Once she got here, she immediately broke out a watch and started timing. She quickly found out that I was 2 minutes apart with 30 seconds in between waves. She proceeded to ask where the midwife was and freak out a bit since we were alone; all she could see was us catching a baby by ourselves. I don't think she could have ran a marathon to get the nervous energy out of her. She physically supported me through a couple of waves, and I hung my body onto hers for one; it was nice to not have to hold myself up. My universe was still very small, and I had long since closed my eyes to all the light and energy going on around me. I needed to be alone. I needed to have people support me. I needed to not be touched. I needed to have someone to hold me. I needed to have silence. I needed to have someone tell me I was doing well. I told Matt that I was pretty sure this was not my greatest idea, and that this was really painful. He did what men do best and told me that we were in the thick of it now, and it was a tad late to back out of laboring. I agreed, and turned back inwards as another (another) wave came crashing through. I kept thinking that my uterus works. My cervix is working. I felt everything up front and in my thighs as well as my abdomen. It was the most intense thing I have ever gone through. I somehow still thought that we had a while to go. I also knew with my self doubt that transition was coming, and with that thought, up came dinner. Bingo. My tell tale sign that pushing was coming up on the horizon quickly.
The pool was announced to be ready, and with that, I somehow hauled my body into my bedroom to change from my nightgown into my tankini top that I bought especially for the occasion. I clipped my hair up, and hauled my body back down the hallway to climb into the warm waters. Off went the overhead light, and I finally caught a small break as my body adjusted to the therapeutic heat of the birthing waters. I was able to grasp the handles and allow my body to float a bit. I, at this point, had no idea how many people were outside on my porch turned waiting room. All I knew was as soon as my mom arrived, Gavin was whisked out to be watched by caring hands. People were coming in and out. Matt sat across from me in his chair. My body adjusted and the waves were back to one on top of the other. Stephanie came through the door and with a caring smile and soothing voice came down and said hello on my level. I remember looking in her eyes and feeling a bit of relief that at least all of this will be captured in a beautiful way, and she was just in time. She made her own introductions to those in the room, and with that, I was back into laborland.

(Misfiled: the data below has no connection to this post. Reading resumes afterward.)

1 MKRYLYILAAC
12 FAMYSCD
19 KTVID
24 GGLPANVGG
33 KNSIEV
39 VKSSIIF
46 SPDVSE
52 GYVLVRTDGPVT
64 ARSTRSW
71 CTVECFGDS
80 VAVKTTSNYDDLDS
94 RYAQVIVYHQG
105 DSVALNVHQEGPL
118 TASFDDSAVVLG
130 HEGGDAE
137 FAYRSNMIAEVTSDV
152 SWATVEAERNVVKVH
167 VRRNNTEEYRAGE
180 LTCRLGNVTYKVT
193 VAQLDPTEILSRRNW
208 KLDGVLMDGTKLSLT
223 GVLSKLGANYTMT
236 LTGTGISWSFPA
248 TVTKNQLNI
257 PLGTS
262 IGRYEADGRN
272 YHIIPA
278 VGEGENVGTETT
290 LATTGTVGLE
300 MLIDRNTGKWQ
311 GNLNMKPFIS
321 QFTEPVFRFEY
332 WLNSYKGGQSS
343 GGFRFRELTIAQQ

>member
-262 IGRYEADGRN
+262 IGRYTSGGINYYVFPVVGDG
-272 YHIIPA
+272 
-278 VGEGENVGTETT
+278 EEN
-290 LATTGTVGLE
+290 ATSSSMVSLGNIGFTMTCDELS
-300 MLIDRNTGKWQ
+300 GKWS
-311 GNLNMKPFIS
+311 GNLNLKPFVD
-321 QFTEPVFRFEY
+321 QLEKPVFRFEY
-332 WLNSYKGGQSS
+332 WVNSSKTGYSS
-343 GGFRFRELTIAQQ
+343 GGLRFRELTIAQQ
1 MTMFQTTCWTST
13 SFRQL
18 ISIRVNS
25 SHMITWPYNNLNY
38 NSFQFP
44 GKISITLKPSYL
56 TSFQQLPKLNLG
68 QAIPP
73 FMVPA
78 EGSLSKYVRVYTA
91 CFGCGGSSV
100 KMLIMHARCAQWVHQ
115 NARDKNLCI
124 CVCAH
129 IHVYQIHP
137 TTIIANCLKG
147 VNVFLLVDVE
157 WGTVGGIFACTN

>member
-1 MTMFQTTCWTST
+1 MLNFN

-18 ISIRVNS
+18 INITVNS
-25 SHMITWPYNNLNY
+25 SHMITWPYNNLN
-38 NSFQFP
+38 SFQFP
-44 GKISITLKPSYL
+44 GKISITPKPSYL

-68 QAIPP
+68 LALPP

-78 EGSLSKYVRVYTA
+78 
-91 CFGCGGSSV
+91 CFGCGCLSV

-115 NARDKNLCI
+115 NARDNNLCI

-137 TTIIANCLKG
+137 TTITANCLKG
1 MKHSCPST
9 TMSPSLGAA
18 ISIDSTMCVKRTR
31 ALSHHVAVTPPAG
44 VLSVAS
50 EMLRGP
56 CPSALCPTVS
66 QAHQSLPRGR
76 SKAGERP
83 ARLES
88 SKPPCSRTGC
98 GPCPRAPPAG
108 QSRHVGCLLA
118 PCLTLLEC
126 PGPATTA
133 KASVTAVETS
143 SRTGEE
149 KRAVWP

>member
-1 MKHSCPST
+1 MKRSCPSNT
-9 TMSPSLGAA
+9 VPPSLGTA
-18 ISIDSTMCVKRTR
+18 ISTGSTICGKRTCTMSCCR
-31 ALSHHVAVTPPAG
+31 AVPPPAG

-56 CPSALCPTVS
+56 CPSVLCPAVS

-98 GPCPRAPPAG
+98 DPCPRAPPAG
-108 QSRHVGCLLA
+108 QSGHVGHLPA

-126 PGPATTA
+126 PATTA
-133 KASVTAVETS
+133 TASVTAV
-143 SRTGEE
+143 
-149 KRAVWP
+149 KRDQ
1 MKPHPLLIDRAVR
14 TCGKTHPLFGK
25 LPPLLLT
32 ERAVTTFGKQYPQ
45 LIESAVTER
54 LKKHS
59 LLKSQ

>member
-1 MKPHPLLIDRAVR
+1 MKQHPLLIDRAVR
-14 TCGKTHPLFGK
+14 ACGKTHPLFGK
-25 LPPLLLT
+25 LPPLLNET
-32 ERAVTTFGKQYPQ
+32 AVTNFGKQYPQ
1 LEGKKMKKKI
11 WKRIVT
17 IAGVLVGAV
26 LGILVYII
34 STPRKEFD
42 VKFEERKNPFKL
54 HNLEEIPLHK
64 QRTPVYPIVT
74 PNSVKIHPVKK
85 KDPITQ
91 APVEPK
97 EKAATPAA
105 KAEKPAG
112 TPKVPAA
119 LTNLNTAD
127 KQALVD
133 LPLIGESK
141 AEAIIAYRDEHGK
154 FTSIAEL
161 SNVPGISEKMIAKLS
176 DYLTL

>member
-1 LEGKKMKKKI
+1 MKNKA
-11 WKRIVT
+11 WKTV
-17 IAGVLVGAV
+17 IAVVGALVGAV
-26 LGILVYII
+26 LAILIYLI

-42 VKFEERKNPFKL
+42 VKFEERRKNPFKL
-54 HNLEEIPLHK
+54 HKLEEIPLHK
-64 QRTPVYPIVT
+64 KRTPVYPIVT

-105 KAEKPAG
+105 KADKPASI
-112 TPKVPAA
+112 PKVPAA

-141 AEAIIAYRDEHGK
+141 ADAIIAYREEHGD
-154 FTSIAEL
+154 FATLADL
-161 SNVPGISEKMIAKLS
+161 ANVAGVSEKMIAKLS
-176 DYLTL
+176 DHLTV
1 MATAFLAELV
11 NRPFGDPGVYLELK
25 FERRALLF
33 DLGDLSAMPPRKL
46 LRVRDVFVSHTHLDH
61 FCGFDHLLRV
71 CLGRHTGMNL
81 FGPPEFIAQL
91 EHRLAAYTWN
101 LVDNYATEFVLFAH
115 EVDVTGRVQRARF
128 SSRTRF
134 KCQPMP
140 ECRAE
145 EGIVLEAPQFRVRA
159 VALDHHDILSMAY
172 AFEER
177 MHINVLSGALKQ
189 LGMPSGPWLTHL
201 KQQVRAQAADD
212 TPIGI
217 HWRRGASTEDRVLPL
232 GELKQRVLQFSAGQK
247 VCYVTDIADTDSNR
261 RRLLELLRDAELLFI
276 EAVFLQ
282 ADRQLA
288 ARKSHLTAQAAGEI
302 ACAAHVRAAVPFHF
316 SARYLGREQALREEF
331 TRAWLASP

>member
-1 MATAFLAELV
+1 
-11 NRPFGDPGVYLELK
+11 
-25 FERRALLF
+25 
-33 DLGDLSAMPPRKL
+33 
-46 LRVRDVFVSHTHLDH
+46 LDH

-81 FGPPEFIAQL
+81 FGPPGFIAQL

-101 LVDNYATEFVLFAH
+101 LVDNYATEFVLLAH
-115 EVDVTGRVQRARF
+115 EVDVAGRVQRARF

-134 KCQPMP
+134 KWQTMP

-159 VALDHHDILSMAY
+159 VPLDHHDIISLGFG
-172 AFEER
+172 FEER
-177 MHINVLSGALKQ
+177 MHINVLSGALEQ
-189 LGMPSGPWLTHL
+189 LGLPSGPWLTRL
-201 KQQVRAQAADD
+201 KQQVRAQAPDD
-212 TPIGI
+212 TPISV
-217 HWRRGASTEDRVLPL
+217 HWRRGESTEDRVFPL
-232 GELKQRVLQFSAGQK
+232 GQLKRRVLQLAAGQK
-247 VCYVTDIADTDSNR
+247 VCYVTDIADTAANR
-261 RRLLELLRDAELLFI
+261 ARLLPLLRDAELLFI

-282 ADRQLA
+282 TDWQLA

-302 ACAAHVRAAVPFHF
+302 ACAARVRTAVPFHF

I was constantly announcing start and stop to my mom, as she was still timing. I couldn't get comfortable. I wanted to run away from my body. I was writhing when all the sudden, at the peak of another, my mom took my hands, and held her head close. I so needed that. I needed anchoring. I needed to re-center, and I needed the hands of support at just that level to hang onto; I needed a piece of something outside myself to help keep me out of my own way. My head needed to be reminded to relax, that my contractions are not stronger than me, because they are me. My mom's hands did that.
This woman's work.
With that realization tucked into my head and heart, the next thing I remember was the midwife's assistant, Tonya, arrived. She made her introduction, but I never looked up, I just weakly waved. Late labor sounding; low, but getting louder. I kept trying to keep my tones low in my gut this whole time. The lower the tones, no matter the volume, the more relaxed the body gets during each wave. Thankfully, my consciousness kept that nugget of wisdom handy. Tara came through the door not much later. More introductions and hellos. She got down to business and got the doppler out for the first check in my labor. Heart tones were great. She took my temperature and blood pressure, and upon satisfaction of those numbers, proceeded to set up her equipment. I pointed her to the direction of the Birth Kit in my bedroom, as Matt had already brought out her other items in the big bin. The next thing I remember, Cecilia walked through the door, and immediately took place right next to Matt's chair on the stool he had set up in front of me for his seat. He happily sat in his recliner instead. During each wave, I reached out and asked for hands. That simple touch was so healing. I got Matt's fingers and Cee's hands. I squeezed the dickens out of Matt, and tried to hold Cee's as gently as my hands would allow during the moment. The baby's hearttones were being checked every couple minutes; it was only mildly distracting since nobody was asking me to move out of my little world to accommodate them.